# Proving sets A and B are countable

a) Let A and B be disjoint sets, which are both countable. Prove that $A$ U $B$ is also countable.

b) Use part (a) to show that the set of all irrational real numbers is not countable.

So for part a I understand that disjoint sets share no elements in common (other than the empty set). I tried to get a visual understanding and did: A = {1,2,3} and B = {4,5,6}.

I drew myself a diagram and realized that I can map each element in each set to a natural number, so there it has the same cardinality as the natural numbers, which implies it is countable. How can I do this as a formal proof? $A+B = N$?

• Are you using countable to mean countably infinite, or are you using it as most set theorists do to mean finite or countably infinite? – Brian M. Scott Nov 17 '13 at 21:35
• @Brian: Interestingly enough, in the course I'm teaching right now "countable" means only infinite. Somewhat surprised me to hear that, as the professor giving the course is a renowned [retired] set theorist. – Asaf Karagila Nov 17 '13 at 21:39

HINT: If $A$ and $B$ are countably infinite, there are bijections $a:A\to\Bbb N$ and $b:B\to\Bbb N$. Now modify these to get a map $a'$ that maps $A$ bijectively onto the even natural numbers and a map $b\,'$ that maps $B$ bijectively onto the odd natural numbers. Then combine $a'$ and $b\,'$ into a single bijection from $A\cup B$ to $\Bbb N$.

HINT: Can you find two disjoint subsets of $\Bbb N$ both of which are infinite?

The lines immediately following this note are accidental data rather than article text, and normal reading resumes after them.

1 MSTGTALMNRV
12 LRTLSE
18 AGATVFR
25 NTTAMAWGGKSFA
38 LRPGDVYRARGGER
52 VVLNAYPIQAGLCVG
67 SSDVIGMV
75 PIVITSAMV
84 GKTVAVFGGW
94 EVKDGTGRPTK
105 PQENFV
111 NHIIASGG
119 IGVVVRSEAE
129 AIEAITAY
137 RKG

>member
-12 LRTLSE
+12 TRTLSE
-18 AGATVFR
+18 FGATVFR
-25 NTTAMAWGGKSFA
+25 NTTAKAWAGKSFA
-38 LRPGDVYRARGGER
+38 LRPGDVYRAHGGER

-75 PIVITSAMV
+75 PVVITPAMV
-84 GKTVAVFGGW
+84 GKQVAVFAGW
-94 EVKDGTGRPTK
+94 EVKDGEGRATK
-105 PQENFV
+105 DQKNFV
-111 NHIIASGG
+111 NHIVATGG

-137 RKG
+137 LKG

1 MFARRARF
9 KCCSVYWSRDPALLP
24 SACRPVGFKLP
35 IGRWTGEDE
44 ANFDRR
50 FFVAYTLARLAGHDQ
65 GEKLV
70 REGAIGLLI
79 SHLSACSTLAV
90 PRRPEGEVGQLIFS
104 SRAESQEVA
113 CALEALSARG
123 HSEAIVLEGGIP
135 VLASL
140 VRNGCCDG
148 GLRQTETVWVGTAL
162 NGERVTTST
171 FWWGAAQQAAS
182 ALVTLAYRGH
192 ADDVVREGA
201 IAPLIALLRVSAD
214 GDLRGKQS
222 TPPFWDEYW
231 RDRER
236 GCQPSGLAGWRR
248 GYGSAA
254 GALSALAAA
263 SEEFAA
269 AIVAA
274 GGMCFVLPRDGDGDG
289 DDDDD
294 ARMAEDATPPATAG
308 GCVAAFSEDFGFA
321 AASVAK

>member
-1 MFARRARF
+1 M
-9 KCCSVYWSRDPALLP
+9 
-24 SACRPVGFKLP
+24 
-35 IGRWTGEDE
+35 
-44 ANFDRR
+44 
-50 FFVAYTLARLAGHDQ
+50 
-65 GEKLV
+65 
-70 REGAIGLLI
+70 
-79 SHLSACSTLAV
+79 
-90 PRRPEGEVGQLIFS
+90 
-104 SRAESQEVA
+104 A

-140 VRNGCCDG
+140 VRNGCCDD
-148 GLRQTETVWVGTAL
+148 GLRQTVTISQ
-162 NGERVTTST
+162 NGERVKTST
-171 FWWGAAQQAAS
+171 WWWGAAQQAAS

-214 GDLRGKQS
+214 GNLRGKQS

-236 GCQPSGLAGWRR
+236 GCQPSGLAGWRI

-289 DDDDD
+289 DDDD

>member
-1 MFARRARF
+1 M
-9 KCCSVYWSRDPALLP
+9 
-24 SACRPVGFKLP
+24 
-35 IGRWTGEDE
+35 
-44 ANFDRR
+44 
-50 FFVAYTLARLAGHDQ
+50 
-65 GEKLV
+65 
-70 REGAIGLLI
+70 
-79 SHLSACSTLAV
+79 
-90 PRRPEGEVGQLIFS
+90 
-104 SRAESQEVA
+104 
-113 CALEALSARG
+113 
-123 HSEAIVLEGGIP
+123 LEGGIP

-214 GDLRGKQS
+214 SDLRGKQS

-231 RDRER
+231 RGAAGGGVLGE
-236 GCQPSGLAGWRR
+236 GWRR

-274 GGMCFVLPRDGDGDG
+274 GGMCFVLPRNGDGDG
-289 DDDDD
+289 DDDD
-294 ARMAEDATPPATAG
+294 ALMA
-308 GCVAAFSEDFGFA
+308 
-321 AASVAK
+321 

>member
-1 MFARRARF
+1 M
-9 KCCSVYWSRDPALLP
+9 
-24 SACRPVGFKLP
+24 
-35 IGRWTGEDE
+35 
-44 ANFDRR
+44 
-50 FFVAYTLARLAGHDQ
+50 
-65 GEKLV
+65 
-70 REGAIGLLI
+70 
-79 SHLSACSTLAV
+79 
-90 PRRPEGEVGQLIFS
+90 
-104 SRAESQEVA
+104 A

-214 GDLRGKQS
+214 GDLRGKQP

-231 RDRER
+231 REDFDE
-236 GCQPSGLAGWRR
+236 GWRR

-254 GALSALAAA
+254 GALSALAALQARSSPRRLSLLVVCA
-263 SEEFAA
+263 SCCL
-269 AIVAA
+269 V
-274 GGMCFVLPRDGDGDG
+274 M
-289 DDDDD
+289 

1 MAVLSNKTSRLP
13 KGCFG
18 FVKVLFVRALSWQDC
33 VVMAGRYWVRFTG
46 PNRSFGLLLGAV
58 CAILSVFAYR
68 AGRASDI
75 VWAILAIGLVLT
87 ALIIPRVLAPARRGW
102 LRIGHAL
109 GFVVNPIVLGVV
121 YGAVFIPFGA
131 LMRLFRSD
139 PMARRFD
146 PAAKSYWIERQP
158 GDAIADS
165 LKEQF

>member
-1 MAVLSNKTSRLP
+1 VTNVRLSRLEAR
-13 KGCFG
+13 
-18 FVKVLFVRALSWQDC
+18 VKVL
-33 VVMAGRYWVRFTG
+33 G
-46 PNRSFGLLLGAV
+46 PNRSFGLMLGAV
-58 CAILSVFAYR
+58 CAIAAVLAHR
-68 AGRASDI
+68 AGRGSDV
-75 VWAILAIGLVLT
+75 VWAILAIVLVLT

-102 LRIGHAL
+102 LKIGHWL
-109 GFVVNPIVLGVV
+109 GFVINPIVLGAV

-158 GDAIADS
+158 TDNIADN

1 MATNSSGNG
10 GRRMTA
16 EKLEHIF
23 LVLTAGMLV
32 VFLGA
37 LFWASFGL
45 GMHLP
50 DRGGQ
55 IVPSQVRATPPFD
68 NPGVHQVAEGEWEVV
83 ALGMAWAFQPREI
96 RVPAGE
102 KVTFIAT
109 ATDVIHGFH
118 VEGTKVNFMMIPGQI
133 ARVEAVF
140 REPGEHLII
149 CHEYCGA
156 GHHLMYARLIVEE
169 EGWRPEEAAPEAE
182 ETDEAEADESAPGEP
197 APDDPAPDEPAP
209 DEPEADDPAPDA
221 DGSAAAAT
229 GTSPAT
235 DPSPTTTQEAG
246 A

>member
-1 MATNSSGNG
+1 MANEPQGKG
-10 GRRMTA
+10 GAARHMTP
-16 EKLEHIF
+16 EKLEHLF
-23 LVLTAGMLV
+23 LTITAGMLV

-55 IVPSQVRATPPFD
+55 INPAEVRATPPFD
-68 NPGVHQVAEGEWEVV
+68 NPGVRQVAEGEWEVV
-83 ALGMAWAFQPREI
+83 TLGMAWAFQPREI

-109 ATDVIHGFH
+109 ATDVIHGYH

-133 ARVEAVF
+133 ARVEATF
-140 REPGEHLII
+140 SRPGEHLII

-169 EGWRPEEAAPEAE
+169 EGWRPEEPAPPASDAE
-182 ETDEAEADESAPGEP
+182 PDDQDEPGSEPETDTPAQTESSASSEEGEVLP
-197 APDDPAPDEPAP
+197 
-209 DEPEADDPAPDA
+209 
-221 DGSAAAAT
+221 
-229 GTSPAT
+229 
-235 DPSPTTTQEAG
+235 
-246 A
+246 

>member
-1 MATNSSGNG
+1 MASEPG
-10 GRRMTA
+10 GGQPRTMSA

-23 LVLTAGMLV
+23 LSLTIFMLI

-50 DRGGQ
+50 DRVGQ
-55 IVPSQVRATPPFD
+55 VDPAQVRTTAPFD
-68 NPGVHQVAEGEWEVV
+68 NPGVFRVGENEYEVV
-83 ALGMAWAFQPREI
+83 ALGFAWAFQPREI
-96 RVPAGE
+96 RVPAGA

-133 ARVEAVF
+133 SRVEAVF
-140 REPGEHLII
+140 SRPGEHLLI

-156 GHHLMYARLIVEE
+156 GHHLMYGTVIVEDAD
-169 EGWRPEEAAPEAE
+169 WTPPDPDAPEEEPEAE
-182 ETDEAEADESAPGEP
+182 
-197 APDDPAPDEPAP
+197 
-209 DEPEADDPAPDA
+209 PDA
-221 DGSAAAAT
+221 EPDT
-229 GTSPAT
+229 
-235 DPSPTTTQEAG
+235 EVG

a) $A$ and $B$ are countable means that there are injections $f:A\hookrightarrow\Bbb N,\ g:B\hookrightarrow\Bbb N$. Then you can merge these by defining $h:A\cup B\to\Bbb N$

$h(a):=2f(a)$ (always even) and $h(b):=2g(b)+1$ (always odd)

It's easy to show that $h$ is injective, and, as $A\cap B=\emptyset$, is well defined.

b) $\Bbb R=\Bbb Q\cup\{$irrationals$\}$ and $\Bbb Q$ is countable while $\Bbb R$ is not.

A set is countable if there is a bijection between it and a finite set or between it and $\mathbb{N}$.

(a) you have three cases: A and B are finite, just one of them is finite, both of them are not finite

1. let n be the cardinality of A be n and the one of B m. Then you have a bijection $f : \lbrace 0 , \ldots , n-1 \rbrace \rightarrow A$ and a bijection $g : \lbrace 0 , \ldots , m-1 \rbrace \rightarrow B$. You can patch them and build a function $h : \lbrace 0 , \ldots , n+m-1 \rbrace \rightarrow A \cup B$, defined as $h \left( x \right) = f \left( x \right)$ if $x \geq n-1$, $h \left( x \right) = g \left( x - n \right)$ otherwise. It is easy to check it is a bijection.

2. without loss of generality suppose A is finite and B not. Then you have bijections $f : \lbrace 0 , \ldots , n-1 \rbrace \rightarrow A$ and $g : \mathbb{N} \rightarrow A$. Now you can patch this way: $h : \mathbb{N} \rightarrow A \cup B$ with $h\left(x \right) = f \left( x \right)$ if $x \geq n-1$ and $h \left( x \right) = g\left( x-n \right)$ otherwise. Then you check in the same way as above.

3. now both of the sets are not finite. Now you have $f: \mathbb{N} \rightarrow A$ and $g: \mathbb{N} \rightarrow B$. Define $h: \mathbb{N} \rightarrow A \cup B$ as follows: if $x$ is even write $x=2y$ and define $h \left( 2y \right) = f \left( y \right)$, if $x$ is odd write $x=2y+1$ and define $h \left( 2y+1 \right) = g \left( y \right)$.

(b) It is known $\mathbb{Q}$ is countable and $\mathbb{R}$ is not. If the irrational numbers (i.e. $\mathbb{R} - \mathbb{Q}$) were countable, then by (a) also $\mathbb{R}$ would be countable, which is a contradiction.

$E$ =even

$O$=odd

$A$ is infinitely countable then there is a bijection $f:A\to \Bbb E$.

$B$ is infinitely countable then there is a bijection $g:B\to \Bbb O$.

Then the map $h:A\cup B\to \Bbb N$ with $h(x)=f(x),x\in A$

$h(x)=g(x),x\in B$

is a bijection.

So $Q\cup I=\Bbb R$. $\Bbb R$ is uncountable $Q$ is countable then $I$ is uncountable.

• You have a typo, $g:B\to\mathbb O$. – Martin Argerami Nov 17 '13 at 22:19
• @MartinArgerami Thanks:) – Haha Nov 17 '13 at 22:40